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Snakeskin Road: A Novel Paperback – July 28, 2009

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Snakeskin Road: A Novel + Birmingham, 35 Miles
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Product Details

  • Paperback: 336 pages
  • Publisher: Bantam; Original edition (July 28, 2009)
  • Language: English
  • ISBN-10: 0553385038
  • ISBN-13: 978-0553385038
  • Product Dimensions: 8.3 x 5.9 x 0.8 inches
  • Shipping Weight: 9.9 ounces (View shipping rates and policies)
  • Average Customer Review: 4.0 out of 5 stars  See all reviews (2 customer reviews)
  • Amazon Best Sellers Rank: #2,767,983 in Books (See Top 100 in Books)

Editorial Reviews

From Publishers Weekly

A dystopian novel of the American South set in 2044, Braziel's latest recounts family dramas against a Mad Max–style backdrop. A tear in the ozone layer has turned the Southeast into an inhospitable desert where pregnant protagonist Jennifer is quarantined, though she's determined to escape from Alabama and join her mother in Chicago. Along the way, Jennifer endures a horrific bus crash, the sudden transformation of Birmingham into a wasteland and placement as an indentured servant at an Illinois brothel. She also becomes the reluctant guardian of Mazy, a young girl whose mother has abandoned her. Braziel paints a dark picture of a world where corpses are left unburied and slavery (based on class, not race) is a part of life, and while the novel is filled with creepy imagery—a household with encroaching desert sand finding its way indoors; the handling of poisonous snakes during a church service—it also suffers from a too-deliberate lyricism that obfuscates the narrative or devolves into hoary Southern colloquialism. There's no shortage of postapocalyptos this summer; this one unapologetically sits on the far dark end of the spectrum. (Aug.)
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“With imaginative grace and poetic intensity, James Braziel has written an apocalyptic masterpiece that will keep any reader on edge. Though filled with the grim realities and sometimes hallucinatory violence of a devastated United States, Snakeskin Road also reinforces our hope that love and compassion can survive.”—Donald Ray Pollock, author of Knockemstiff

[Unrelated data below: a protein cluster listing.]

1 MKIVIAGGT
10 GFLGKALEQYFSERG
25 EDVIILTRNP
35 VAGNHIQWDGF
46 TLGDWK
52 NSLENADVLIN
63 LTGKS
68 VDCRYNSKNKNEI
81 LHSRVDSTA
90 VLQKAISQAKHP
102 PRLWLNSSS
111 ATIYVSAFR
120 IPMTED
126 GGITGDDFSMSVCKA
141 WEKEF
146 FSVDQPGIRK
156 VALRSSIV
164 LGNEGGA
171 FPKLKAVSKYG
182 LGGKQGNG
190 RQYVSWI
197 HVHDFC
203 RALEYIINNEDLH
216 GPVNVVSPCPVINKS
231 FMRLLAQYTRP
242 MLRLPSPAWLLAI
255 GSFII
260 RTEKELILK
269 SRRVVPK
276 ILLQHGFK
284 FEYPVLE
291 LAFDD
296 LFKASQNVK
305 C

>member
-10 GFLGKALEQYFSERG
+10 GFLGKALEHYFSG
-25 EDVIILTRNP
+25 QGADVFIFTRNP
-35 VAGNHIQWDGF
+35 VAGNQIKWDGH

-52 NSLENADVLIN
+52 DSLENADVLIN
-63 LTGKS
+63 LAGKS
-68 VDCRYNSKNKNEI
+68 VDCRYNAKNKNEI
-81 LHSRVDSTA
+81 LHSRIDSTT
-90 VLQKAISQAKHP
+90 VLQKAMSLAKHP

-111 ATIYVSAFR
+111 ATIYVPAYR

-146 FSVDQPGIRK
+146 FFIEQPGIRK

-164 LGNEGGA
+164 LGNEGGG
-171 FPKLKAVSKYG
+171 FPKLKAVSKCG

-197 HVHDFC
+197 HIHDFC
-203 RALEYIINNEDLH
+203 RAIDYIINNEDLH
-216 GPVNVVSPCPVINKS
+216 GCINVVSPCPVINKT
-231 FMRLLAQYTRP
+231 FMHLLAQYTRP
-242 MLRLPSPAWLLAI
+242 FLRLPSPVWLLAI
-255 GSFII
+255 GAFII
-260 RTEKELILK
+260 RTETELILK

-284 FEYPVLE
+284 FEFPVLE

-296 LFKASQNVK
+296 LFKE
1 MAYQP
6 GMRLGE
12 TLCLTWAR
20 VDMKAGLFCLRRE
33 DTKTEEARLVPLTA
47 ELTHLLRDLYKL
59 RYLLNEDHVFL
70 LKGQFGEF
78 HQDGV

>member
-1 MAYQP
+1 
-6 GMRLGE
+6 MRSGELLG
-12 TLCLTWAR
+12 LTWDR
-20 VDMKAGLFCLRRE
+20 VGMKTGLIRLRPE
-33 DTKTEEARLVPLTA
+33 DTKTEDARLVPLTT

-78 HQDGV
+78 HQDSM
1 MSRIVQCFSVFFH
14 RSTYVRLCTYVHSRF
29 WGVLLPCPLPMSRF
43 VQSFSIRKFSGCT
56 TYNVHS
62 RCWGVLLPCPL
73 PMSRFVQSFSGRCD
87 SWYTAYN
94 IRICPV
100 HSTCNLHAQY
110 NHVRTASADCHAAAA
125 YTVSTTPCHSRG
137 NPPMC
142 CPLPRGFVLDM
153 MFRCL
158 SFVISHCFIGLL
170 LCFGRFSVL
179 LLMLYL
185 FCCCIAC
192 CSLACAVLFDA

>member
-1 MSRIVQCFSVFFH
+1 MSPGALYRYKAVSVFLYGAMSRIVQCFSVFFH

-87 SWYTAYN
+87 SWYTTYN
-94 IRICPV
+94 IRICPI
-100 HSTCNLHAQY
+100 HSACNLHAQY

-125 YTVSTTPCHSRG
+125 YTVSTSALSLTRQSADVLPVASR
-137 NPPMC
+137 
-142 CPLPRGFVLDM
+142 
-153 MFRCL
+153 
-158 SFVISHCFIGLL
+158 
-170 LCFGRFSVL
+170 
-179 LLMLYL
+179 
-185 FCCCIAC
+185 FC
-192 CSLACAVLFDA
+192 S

More About the Author

James Braziel is the author of the Bantam novels Birmingham, 35 Miles and Snakeskin Road. Weathervane, a chapbook of his poetry was published by Finishing Line Press. His fiction and poetry have appeared in Berkeley Fiction Review, Chattahoochee Review, Hayden's Ferry Review, and Clackamas Literary Review, among other journals. He has also been the recipient of an Individual Artist Grant from the Georgia Council for the Arts and twice nominated for the Pushcart Prize. Currently, he teaches creative writing at the University of Alabama, Birmingham.

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1 of 1 people found the following review helpful By Cheryl Stout TOP 1000 REVIEWERVINE VOICE on October 17, 2011
Format: Paperback Verified Purchase
Well, this book happens to be a sequel to Birmingham, 35 Miles and I read this one first. I actually don't think it mattered much. I think you can read either of them first just be sure to read both of them.

There were positive points for both books. I thought "Snakeskin Road" did a much better job with the storyline and with character development. But I thought the writing in "Birmingham 35 Miles" was lyrical and captivating.

All in all, these were weird, strangely compelling books. I am glad that I read them both - for different reasons. Will I read them again? I don't see that happening. I prefer post-apocalyptic fiction with a bit more hope - for the world and for mankind.
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1 of 2 people found the following review helpful By Harriet Klausner #1 HALL OF FAME on August 1, 2009
Format: Paperback
In 2044 recently widowed Jennifer Harrison is pregnant and desperately needs to return to her hometown Chicago where her mom lives. Currently she is in the vast desert of what was once the southeastern United States; the entire region destroyed by a hole in the Ozone layer. However to become free she needs to escape Birmingham and become an indentured servant for three years in the Midwest.

She travels up the Snakeskin Road used by human traffickers. Her bus crashes and she becomes guardian of thirteen year old Mazy. As they struggle northward on the deadly trail, Rosser the ruthless bounty hunter pursues them as no one leaves Birmingham alive. In Illinois Jennifer is indentured to a brothel where she believes she can survive three years if Rosser is not a customer.

Mindful of his own work, BIRMINGHAM, 35 MILES, James Braziel paints a dark, gloomy future landscape especially the expanding desert widening like a new Ice Age that makes Mad Max look like a still life. The story line is fast-paced because anything less means unburied death for those who dawdle. Jennifer is terrific as a heroine on the run with a teen to protect; but it is Rosser who steals the show as a futuristic Tom Loker before the Quaker revelation in Uncle Tom's Cabin. Although the too many regional idioms and southern dialect anchor the locale, it detracts from the post-apocalyptic view of the journey north on SNAKESKIN ROAD; a path with no conductors, only killing traffickers and desperate escaped slaves dare venture on this lethal "Underground Railroad".

Harriet Klausner
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